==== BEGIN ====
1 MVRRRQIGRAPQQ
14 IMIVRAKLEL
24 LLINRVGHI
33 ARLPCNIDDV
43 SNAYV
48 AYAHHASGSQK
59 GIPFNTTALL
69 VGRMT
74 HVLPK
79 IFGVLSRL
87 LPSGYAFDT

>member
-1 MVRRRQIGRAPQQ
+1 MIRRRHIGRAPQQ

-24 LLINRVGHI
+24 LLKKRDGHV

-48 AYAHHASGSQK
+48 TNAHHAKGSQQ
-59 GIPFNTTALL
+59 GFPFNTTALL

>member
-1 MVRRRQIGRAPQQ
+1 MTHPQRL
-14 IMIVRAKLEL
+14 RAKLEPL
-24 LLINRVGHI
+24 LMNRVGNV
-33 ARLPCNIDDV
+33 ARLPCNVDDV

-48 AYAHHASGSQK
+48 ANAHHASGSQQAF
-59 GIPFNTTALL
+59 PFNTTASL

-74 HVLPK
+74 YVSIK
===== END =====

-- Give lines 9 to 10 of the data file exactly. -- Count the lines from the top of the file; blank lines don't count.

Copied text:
74 HVLPK
79 IFGVLSRL